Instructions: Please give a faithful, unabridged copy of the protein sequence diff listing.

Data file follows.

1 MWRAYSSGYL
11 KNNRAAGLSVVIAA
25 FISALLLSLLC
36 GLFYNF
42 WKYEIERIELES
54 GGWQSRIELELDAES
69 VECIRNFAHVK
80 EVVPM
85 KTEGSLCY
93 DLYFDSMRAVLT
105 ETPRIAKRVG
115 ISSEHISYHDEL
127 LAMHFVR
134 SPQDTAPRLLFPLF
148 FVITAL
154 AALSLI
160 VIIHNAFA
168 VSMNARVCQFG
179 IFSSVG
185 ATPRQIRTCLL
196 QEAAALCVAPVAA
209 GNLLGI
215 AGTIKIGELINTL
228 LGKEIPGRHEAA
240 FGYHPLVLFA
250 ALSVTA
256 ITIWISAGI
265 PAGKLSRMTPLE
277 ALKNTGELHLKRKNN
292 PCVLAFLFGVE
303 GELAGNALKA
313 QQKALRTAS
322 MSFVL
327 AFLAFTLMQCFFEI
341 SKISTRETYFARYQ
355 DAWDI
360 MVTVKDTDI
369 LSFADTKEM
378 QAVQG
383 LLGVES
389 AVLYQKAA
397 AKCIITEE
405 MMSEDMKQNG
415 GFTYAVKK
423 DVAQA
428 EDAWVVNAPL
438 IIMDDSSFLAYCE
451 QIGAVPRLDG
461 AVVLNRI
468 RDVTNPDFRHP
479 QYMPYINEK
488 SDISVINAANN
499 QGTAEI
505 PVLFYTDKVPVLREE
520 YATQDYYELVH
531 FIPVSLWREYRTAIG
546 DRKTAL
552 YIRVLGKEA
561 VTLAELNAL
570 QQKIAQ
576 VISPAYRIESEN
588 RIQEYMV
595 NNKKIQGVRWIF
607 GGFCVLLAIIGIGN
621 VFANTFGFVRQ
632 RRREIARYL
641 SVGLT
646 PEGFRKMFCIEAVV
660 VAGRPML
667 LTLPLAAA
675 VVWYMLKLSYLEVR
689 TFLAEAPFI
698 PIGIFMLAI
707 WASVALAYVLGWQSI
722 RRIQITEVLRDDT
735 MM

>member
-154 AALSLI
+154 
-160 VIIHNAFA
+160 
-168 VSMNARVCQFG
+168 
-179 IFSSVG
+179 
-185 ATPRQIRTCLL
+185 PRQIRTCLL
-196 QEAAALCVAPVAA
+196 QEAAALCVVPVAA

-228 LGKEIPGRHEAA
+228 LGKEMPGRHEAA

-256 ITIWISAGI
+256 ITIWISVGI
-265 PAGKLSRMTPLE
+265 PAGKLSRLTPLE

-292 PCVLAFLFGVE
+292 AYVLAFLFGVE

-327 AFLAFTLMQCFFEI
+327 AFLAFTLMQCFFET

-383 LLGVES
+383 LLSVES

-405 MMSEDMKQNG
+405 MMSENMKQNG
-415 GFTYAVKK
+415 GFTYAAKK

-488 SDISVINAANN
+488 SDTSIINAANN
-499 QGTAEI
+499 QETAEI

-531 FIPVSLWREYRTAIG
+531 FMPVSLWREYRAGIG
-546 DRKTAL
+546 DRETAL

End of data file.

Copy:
1 MWRAYSSGYL
11 KNNRAAGLSVVIAA
25 FISALLLSLLC
36 GLFYNF
42 WKYEIERIELES
54 GGWQSRIELELDAES
69 VECIRNFAHVK
80 EVVPM
85 KTEGSLCY
93 DLYFDSMRAVLT
105 ETPRIAKRVG
115 ISSEHISYHDEL
127 LAMHFVR
134 SPQDTAPRLLFPLF
148 FVITAL
154 AALSLI
160 VIIHNAFA
168 VSMNARVCQFG
179 IFSSVG
185 ATPRQIRTCLL
196 QEAAALCVAPVAA
209 GNLLGI
215 AGTIKIGELINTL
228 LGKEIPGRHEAA
240 FGYHPLVLFA
250 ALSVTA
256 ITIWISAGI
265 PAGKLSRMTPLE
277 ALKNTGELHLKRKNN
292 PCVLAFLFGVE
303 GELAGNALKA
313 QQKALRTAS
322 MSFVL
327 AFLAFTLMQCFFEI
341 SKISTRETYFARYQ
355 DAWDI
360 MVTVKDTDI
369 LSFADTKEM
378 QAVQG
383 LLGVES
389 AVLYQKAA
397 AKCIITEE
405 MMSEDMKQNG
415 GFTYAVKK
423 DVAQA
428 EDAWVVNAPL
438 IIMDDSSFLAYCE
451 QIGAVPRLDG
461 AVVLNRI
468 RDVTNPDFRHP
479 QYMPYINEK
488 SDISVINAANN
499 QGTAEI
505 PVLFYTDKVPVLREE
520 YATQDYYELVH
531 FIPVSLWREYRTAIG
546 DRKTAL
552 YIRVLGKEA
561 VTLAELNAL
570 QQKIAQ
576 VISPAYRIESEN
588 RIQEYMV
595 NNKKIQGVRWIF
607 GGFCVLLAIIGIGN
621 VFANTFGFVRQ
632 RRREIARYL
641 SVGLT
646 PEGFRKMFCIEAVV
660 VAGRPML
667 LTLPLAAA
675 VVWYMLKLSYLEVR
689 TFLAEAPFI
698 PIGIFMLAI
707 WASVALAYVLGWQSI
722 RRIQITEVLRDDT
735 MM

>member
-154 AALSLI
+154 
-160 VIIHNAFA
+160 
-168 VSMNARVCQFG
+168 
-179 IFSSVG
+179 
-185 ATPRQIRTCLL
+185 PRQIRTCLL
-196 QEAAALCVAPVAA
+196 QEAAALCVVPVAA

-228 LGKEIPGRHEAA
+228 LGKEMPGRHEAA

-256 ITIWISAGI
+256 ITIWISVGI
-265 PAGKLSRMTPLE
+265 PAGKLSRLTPLE

-292 PCVLAFLFGVE
+292 AYVLAFLFGVE

-327 AFLAFTLMQCFFEI
+327 AFLAFTLMQCFFET

-383 LLGVES
+383 LLSVES

-405 MMSEDMKQNG
+405 MMSENMKQNG
-415 GFTYAVKK
+415 GFTYAAKK

-488 SDISVINAANN
+488 SDTSIINAANN
-499 QGTAEI
+499 QETAEI

-531 FIPVSLWREYRTAIG
+531 FMPVSLWREYRAGIG
-546 DRKTAL
+546 DRETAL